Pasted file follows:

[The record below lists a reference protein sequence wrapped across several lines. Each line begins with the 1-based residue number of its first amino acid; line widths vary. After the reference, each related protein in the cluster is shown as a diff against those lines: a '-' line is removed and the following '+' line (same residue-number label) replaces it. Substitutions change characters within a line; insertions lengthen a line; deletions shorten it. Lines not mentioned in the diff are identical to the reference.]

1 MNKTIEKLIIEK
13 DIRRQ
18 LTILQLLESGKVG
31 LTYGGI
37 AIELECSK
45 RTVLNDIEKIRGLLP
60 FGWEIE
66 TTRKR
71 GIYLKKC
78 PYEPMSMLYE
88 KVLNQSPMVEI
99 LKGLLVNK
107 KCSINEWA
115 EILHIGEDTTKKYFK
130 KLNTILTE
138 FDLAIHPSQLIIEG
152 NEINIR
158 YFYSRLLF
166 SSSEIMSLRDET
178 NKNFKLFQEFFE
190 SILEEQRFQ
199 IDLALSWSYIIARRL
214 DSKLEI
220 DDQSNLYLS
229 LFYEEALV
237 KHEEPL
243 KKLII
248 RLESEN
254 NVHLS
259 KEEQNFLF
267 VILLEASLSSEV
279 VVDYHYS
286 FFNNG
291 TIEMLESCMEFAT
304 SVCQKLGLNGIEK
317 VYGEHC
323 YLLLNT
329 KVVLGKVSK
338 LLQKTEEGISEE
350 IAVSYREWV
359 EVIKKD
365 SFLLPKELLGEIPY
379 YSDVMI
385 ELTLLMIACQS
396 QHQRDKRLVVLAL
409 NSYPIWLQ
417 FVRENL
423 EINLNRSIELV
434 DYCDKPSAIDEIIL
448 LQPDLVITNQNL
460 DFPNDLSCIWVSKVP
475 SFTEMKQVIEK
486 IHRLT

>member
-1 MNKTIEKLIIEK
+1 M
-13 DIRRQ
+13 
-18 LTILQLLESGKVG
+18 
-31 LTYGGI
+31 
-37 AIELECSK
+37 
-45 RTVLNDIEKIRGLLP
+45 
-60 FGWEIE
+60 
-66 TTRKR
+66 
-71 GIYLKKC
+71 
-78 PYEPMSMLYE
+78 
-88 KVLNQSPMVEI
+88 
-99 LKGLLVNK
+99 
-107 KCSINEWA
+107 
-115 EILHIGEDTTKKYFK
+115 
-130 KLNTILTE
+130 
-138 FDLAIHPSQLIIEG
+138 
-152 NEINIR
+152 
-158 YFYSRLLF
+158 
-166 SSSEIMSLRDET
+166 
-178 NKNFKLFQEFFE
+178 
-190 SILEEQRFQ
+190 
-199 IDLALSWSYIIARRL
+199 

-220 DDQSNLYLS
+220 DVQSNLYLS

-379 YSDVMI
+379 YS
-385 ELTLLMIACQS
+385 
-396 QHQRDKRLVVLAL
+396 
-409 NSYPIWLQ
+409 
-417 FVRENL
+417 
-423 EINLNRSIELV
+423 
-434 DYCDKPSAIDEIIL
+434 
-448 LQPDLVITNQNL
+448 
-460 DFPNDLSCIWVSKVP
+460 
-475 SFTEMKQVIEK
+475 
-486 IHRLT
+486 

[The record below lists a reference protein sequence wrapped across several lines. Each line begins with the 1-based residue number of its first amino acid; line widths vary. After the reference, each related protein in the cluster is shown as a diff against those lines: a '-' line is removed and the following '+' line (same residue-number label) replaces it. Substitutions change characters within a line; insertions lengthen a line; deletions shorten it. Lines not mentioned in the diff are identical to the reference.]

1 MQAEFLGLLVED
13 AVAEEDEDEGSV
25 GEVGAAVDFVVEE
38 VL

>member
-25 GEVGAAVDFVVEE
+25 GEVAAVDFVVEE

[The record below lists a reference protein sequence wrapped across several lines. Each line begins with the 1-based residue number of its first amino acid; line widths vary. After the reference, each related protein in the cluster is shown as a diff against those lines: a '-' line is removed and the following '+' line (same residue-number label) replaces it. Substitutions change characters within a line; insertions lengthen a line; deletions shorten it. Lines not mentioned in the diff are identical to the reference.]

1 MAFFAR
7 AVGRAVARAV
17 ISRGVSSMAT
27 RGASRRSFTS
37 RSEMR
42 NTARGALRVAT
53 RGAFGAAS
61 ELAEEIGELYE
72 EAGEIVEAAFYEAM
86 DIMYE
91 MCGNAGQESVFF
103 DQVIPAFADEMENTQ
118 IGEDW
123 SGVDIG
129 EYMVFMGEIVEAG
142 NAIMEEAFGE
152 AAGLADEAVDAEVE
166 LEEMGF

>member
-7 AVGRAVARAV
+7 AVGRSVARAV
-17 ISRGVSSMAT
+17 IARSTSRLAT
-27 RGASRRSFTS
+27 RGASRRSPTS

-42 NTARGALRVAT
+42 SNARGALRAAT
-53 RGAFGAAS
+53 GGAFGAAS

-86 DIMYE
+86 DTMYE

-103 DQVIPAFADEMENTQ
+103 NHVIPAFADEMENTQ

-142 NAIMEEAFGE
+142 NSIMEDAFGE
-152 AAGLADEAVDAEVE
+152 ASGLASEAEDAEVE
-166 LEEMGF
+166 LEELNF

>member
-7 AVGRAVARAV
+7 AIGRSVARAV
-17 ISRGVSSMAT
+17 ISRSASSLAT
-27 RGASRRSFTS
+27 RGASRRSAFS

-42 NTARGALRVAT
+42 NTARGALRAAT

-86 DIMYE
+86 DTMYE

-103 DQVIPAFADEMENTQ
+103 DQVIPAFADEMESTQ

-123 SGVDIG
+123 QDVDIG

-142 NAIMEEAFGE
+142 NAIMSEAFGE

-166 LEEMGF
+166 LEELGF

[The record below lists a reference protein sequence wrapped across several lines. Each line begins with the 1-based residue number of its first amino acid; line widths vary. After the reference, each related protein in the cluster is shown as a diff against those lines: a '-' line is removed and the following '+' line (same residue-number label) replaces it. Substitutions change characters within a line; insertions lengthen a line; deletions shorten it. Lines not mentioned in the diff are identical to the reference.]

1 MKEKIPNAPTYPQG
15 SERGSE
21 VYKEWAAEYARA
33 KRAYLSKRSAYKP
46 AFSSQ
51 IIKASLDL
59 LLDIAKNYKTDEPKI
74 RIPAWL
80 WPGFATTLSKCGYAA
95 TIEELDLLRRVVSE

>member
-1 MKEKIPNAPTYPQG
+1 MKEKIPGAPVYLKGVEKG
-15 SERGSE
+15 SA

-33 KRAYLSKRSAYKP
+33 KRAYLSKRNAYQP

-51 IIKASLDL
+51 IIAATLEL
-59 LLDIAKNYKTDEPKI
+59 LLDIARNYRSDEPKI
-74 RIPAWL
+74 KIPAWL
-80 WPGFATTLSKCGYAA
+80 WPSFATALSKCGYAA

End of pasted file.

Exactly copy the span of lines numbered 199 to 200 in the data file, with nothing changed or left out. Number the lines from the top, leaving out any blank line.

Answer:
74 RIPAWL
80 WPGFATTLSKCGYAA